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Latest proposal for CCCTB

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The EU Parliament’s ECON committee has called for the CCCTB to be implemented by the end of 2020, in a substantially tougher form than the Commission’s original proposal. The committee has tabled amendments in separate reports on directives for the common corporate tax base (CCTB) and the common consolidated corporate tax base (CCCTB), but recommends implementing both at the same time, stating that ‘one part cannot exist without the other’.

The Commission put forward a proposal in 2016 for a two-step approach, involving establishment of rules for calculating the common corporate tax base (CCTB), followed by the common consolidated corporate tax base (CCCTB), allowing businesses to offset losses in one member state against profits in another.

The ECON committee proposes lowering the turnover threshold for inclusion in the CCCTB to €40m, with the aim of capturing ‘most of the companies with cross border activities’. The report calls the €750m threshold proposed by the Commission, ‘not fit for the purposes of the CCCTB’.

The report proposes introducing a minimum corporate tax rate of 25%, aimed at narrowing the gap between the amount of taxes paid by multinationals and SMEs, which has arisen through multinationals having the resources to shift their business to low-tax jurisdictions.

The amended proposal would include a less generous research and development tax credit of 10% for staff costs up to €20m.

The committee has also introduced amendments setting out a definition of ‘digital business establishment’. This would include:

  • an establishment specifically directed towards consumers or businesses in a member state, with due regard to the physical locations of the consumers or users and of the suppliers of the goods and services provided;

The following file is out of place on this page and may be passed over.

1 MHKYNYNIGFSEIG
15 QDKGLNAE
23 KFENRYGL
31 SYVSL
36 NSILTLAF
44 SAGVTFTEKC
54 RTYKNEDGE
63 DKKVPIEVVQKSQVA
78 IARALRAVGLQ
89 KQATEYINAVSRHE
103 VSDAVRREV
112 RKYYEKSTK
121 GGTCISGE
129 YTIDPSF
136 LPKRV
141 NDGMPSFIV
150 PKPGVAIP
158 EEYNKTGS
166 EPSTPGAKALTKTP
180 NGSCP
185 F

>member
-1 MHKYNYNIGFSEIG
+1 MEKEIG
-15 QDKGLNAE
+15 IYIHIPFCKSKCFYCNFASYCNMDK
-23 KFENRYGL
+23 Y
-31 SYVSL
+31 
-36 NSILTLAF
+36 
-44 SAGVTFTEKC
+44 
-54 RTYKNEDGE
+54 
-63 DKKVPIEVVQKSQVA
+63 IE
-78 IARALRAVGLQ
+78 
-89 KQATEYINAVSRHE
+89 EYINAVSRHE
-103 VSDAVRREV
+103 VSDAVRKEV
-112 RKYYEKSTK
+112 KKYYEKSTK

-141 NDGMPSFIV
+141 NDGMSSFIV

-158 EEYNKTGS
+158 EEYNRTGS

• if those physical locations cannot be ascertained, an establishment conducting its business under the top-level domain of the member state or of the EU; and
  • mobile-application-based businesses, distributing their applications via the member state-specific part of a mobile application distribution centre, or under a domain which makes it clear that the establishment is directed towards consumers or businesses in a member state.

‘The CCCTB is a missing brick in the construction of the genuine internal market and in fighting tax avoidance. The CCCTB brings about tax certainty, clear and stable regulatory framework and strong anti-tax avoidance rules including abolition of transfer pricing’, states the report, noting also that transfer pricing accounts for approximately 70% of all profit shifting in the EU.

The ECON committee amendments introduce a fourth element to the formula for sharing taxable profits between member states: personal data collection and exploitation for commercial purposes. The original proposal uses three equally-weighted factors: sales, assets and labour.

The dissenting opinions of a minority of committee members are recorded in the report. These argue that:

  • the proposal for a CCCTB will only have a minor impact on tackling tax avoidance and tax evasion, while the consequences on member states’ economies will be very severe;
  • no sufficiently detailed country-by-country impact assessment has been conducted for either the CCTB or CCCTB, particularly in terms of the impact on member states’ tax revenue;
  • aggressive tax planning by multinational companies is a global problem, best tackled on an internationally agreed basis through the OECD BEPS initiative; and
  • reasoned opinions of seven national parliaments objecting to the CCTB and CCCTB proposals on grounds of subsidiarity and tax sovereignty have not been taken into account in the report.

See Report on the proposal for a Council directive on a common corporate tax base ( and Report on the proposal for a Council directive on a common consolidated corporate tax base (